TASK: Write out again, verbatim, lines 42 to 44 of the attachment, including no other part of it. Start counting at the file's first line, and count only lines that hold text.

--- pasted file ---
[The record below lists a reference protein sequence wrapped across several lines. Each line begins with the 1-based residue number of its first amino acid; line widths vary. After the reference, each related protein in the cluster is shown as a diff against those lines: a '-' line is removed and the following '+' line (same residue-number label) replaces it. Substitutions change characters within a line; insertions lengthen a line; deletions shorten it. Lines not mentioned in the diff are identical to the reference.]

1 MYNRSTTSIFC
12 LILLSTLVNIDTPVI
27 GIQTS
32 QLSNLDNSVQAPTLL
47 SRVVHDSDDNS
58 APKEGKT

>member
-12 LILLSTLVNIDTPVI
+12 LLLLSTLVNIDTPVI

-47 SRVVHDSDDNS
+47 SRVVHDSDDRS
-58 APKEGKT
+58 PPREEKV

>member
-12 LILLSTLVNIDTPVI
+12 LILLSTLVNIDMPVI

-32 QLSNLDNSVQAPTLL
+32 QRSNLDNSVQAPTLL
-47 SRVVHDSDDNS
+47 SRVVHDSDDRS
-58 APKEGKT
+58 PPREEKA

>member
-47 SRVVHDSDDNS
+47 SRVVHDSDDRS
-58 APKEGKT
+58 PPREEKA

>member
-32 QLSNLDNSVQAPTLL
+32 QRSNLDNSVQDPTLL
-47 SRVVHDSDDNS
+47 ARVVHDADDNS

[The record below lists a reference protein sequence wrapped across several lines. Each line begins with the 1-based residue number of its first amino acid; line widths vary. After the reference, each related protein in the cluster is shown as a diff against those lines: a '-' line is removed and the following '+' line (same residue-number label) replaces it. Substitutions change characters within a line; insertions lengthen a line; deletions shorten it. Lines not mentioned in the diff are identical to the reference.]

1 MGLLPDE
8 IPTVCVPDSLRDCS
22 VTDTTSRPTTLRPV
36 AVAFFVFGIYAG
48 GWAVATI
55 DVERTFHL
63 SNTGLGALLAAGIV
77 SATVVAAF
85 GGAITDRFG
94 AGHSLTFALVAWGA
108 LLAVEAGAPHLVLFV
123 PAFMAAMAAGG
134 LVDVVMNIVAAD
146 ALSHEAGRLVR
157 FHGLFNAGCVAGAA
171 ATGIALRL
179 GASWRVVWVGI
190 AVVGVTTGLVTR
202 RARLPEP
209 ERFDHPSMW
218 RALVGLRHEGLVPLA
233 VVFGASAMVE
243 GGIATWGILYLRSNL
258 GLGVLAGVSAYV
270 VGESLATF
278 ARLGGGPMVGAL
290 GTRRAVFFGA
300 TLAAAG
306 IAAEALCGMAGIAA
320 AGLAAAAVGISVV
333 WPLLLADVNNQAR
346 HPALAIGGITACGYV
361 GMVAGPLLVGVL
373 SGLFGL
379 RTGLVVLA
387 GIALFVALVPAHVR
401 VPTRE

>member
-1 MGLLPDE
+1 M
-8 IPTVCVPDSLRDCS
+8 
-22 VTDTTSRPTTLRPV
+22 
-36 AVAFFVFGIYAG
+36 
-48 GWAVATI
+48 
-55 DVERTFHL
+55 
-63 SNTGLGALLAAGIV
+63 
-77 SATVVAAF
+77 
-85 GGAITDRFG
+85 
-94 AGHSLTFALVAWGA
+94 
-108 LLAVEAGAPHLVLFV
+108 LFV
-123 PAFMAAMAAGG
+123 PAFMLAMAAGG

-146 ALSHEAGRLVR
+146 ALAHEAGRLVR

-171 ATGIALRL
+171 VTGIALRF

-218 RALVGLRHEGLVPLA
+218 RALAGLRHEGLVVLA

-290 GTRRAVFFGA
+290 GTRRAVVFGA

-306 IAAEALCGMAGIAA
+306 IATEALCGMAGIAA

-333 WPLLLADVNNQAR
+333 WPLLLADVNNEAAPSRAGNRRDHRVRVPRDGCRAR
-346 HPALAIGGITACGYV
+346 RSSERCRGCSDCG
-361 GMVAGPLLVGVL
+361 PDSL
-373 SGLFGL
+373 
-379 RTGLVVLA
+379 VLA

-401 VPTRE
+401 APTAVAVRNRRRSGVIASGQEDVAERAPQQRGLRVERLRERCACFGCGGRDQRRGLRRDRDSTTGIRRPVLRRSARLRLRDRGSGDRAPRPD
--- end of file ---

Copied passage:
77 SATVVAAF
85 GGAITDRFG
94 AGHSLTFALVAWGA